American Airlines will begin rolling out planes with new red, white and blue stripes on their tails Jan. 31.
The new design, unveiled Thursday (Jan. 17), is the first change in the look of American's fleet since 1968.
Eliminated in the new flag-like look on the tail: the airline's signature AA logo. It's replaced by an eagle's head piercing a red and blue stripe toward the front of the plane.
One look that won't change is what American calls its "silver bird" image, though its planes will undergo a slight change.
It's all designed to be in keeping with American's view of itself as the USA's flagship airline.
"As guardians of an iconic American brand, we were very thoughtful about how we modernized the brand," says Virasb Vahidi, American's chief commercial officer. "It has a lot of equity around the world. People identify with it.
"And being the flagship carrier of the United States of America is a privilege for our airline," he says. "We take that very seriously."
To maintain the planes' polished-metal look, American is turning to paint. It must because aircraft makers are turning to carbon composites rather than metal to make their planes. And they require paint.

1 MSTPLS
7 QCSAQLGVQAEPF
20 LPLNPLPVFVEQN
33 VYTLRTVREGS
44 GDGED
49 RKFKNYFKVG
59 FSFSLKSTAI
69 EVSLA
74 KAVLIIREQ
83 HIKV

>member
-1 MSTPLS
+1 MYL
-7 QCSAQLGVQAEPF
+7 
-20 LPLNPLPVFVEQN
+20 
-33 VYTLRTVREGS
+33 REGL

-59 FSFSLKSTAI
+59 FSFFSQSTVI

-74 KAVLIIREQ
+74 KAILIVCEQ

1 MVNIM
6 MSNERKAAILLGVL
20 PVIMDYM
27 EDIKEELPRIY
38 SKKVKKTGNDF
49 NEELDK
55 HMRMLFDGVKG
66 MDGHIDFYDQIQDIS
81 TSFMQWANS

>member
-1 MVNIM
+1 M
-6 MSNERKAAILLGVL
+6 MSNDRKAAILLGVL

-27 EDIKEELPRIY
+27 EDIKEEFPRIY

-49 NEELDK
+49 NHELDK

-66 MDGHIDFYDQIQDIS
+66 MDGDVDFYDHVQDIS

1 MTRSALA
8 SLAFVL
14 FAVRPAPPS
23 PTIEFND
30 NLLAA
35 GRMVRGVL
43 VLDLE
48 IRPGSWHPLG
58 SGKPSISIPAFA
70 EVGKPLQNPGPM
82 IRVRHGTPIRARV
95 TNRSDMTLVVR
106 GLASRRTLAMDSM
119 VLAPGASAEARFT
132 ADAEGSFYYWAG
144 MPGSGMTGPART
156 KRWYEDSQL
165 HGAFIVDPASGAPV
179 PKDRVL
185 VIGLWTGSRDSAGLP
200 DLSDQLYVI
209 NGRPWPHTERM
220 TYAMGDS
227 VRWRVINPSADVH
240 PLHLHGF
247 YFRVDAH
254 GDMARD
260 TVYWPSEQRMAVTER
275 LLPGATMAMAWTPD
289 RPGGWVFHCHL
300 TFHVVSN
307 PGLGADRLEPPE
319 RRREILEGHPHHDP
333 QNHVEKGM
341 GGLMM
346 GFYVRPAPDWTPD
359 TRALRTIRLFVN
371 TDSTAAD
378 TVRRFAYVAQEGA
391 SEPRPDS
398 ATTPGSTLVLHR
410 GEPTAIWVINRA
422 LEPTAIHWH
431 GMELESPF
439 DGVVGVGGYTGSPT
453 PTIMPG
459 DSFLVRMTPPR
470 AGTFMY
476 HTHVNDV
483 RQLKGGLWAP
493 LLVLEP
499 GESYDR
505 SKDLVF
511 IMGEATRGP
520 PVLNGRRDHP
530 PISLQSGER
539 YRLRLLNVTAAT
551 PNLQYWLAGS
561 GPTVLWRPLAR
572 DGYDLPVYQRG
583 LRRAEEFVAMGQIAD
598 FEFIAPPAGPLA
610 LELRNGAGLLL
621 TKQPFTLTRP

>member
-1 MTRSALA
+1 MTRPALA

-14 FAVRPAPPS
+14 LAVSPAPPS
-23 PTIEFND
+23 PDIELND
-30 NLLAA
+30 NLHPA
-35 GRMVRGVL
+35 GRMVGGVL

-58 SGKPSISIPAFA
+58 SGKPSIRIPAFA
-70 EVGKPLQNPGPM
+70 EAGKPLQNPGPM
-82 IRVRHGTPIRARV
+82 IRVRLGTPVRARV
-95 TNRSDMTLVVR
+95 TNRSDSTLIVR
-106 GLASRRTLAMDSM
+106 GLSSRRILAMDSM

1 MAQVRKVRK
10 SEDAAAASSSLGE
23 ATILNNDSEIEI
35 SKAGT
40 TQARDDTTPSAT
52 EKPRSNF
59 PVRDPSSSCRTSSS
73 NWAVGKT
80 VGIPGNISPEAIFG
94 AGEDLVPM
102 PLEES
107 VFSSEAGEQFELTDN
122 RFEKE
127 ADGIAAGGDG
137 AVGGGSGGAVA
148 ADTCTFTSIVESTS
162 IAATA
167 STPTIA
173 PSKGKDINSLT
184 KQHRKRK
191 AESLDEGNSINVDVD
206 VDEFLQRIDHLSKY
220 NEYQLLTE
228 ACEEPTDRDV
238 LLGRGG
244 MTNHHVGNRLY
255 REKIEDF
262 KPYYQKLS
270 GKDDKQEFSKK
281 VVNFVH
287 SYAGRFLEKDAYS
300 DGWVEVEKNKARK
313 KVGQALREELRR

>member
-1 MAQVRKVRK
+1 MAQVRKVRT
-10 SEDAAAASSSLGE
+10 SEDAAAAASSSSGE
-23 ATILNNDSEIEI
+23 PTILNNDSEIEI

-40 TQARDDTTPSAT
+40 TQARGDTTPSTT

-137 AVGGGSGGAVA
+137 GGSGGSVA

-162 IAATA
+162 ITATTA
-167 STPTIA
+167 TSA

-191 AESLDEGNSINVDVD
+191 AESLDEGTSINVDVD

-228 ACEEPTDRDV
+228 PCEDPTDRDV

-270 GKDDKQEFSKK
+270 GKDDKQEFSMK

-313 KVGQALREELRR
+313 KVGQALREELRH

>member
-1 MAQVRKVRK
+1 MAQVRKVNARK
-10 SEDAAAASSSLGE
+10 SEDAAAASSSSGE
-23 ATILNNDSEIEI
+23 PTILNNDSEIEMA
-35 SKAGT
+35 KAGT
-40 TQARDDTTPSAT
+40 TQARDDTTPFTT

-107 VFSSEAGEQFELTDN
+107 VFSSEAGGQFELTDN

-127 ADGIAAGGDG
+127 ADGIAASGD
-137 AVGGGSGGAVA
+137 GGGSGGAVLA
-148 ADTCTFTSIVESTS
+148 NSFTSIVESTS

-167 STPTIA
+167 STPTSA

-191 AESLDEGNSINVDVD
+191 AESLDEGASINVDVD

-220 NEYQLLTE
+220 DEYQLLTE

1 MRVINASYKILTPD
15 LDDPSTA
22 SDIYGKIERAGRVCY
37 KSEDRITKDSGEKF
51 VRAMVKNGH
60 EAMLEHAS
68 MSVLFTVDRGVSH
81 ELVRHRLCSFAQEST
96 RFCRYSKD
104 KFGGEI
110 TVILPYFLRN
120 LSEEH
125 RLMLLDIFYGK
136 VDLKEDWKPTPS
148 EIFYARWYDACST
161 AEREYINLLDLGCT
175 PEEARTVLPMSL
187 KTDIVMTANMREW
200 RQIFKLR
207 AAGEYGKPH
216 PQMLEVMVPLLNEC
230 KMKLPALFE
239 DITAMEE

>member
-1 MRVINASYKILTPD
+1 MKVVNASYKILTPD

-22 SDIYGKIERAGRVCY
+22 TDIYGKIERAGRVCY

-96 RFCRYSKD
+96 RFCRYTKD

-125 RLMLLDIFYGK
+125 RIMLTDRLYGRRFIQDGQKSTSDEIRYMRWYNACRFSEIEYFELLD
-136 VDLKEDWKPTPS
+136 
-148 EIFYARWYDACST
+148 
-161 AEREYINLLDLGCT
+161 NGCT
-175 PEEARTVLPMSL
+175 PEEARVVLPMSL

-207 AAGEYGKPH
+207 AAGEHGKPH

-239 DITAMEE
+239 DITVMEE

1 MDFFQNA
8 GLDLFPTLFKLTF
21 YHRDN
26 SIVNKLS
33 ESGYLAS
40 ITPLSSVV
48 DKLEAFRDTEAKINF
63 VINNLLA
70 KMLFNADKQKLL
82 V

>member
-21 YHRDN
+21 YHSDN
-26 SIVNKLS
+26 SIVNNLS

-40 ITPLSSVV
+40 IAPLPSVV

American is ordering Boeing 787 Dreamliners made from composites that don't have aluminum skins that gave American its "silver bird" image.
"We went on a search for the perfect silver color – which is a silver mica – that mimics the silver polish that our customers and our people love," Vahidi says of the new paint that is going on the planes.
The first plane to sport the new look with paying passengers will be a new Boeing 777-300ER on a flight at month's end from Dallas/Fort Worth and Sao Paolo, Brazil.
About a quarter of the fleet, or between 150 and 200 planes, will have the new design by the end of the year, the airline says. All its planes, including those of its American Eagle subsidiary, should have it in five years.
The new look is emerging just as American hopes soon to emerge reorganized from federal bankruptcy protection. And American says it's going forward with it even as it continues merger talks with US Airways.
US Airways CEO Doug Parker has said that should the airlines merge, the American name would be kept.
So how does the new look sit with US Airways?
"We applaud our friends at American as the new brand elements and livery mark the culmination of a significant amount of work and coordination, and clearly those efforts have produced a compelling result," US Airways said in a statement.